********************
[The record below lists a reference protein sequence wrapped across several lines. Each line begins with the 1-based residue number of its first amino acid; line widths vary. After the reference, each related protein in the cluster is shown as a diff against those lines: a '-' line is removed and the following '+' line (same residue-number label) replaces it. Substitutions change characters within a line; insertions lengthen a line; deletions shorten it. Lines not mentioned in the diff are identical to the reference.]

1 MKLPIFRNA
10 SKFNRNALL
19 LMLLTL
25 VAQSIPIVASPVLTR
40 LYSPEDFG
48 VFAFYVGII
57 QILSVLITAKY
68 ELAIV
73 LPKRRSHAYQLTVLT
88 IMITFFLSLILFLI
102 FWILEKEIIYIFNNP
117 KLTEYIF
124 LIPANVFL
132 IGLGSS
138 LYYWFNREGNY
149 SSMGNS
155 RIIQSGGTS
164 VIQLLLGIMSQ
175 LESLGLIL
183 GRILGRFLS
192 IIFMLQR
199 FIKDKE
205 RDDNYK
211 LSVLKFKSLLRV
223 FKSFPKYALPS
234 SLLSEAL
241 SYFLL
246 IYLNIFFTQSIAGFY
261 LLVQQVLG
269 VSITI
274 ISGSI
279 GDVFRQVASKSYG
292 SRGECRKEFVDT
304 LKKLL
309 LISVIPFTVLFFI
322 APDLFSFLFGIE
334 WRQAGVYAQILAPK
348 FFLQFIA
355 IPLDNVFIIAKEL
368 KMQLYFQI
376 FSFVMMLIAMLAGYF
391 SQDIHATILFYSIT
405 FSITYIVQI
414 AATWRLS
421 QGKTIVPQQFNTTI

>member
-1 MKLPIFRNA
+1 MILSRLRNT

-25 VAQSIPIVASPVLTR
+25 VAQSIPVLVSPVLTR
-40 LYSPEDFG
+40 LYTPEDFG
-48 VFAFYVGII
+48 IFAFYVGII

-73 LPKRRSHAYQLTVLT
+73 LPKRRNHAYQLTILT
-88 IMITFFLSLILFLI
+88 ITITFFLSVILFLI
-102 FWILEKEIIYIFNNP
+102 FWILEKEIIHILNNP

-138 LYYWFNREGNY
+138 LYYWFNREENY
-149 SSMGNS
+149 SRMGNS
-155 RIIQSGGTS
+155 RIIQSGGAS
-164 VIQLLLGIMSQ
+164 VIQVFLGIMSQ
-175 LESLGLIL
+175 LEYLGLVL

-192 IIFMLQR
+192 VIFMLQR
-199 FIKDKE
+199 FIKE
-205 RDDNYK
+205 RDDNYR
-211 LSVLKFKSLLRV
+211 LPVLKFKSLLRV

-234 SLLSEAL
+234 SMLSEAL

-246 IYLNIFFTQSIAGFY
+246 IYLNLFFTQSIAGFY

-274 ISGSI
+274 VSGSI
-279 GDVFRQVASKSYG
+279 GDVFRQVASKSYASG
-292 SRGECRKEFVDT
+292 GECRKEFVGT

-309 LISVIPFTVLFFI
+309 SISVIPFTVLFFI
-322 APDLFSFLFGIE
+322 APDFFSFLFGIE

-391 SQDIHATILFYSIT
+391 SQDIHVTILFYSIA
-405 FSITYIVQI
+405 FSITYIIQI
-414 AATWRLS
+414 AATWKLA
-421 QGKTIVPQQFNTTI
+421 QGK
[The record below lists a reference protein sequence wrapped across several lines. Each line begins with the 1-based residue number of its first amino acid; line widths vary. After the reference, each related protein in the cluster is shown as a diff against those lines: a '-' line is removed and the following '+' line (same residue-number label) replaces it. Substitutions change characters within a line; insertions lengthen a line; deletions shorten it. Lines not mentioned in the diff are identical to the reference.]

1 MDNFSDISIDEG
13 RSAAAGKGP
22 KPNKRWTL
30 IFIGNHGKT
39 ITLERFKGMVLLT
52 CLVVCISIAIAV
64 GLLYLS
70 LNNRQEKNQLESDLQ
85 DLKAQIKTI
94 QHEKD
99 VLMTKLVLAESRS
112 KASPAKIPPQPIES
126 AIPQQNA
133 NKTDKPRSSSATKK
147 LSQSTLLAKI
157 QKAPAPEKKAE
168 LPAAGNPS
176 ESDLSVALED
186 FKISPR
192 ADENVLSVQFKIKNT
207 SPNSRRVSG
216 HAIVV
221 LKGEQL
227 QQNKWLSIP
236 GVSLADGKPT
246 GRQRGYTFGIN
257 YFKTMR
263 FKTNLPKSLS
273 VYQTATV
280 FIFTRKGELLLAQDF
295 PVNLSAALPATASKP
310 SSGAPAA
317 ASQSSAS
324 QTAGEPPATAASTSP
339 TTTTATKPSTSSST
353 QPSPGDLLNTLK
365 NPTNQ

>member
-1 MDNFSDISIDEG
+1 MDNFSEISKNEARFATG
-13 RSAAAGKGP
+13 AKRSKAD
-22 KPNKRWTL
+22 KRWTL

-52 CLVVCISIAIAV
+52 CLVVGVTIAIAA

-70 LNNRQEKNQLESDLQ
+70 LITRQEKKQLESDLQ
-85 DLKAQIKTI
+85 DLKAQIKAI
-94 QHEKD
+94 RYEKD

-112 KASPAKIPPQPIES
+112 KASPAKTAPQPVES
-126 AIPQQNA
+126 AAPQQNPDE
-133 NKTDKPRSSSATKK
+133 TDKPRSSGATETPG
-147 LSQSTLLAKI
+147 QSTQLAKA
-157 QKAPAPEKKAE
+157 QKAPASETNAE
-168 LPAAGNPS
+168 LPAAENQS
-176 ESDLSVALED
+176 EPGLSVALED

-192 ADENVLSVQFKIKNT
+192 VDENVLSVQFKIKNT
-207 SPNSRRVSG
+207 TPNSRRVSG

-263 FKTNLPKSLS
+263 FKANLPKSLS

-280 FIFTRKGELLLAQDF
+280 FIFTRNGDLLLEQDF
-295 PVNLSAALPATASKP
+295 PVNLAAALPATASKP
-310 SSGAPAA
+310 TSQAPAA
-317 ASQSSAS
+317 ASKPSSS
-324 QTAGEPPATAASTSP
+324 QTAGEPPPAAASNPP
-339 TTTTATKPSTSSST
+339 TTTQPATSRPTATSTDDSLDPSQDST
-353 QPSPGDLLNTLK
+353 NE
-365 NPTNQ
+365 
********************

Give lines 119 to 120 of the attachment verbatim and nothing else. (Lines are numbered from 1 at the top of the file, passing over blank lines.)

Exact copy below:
168 LPAAGNPS
176 ESDLSVALED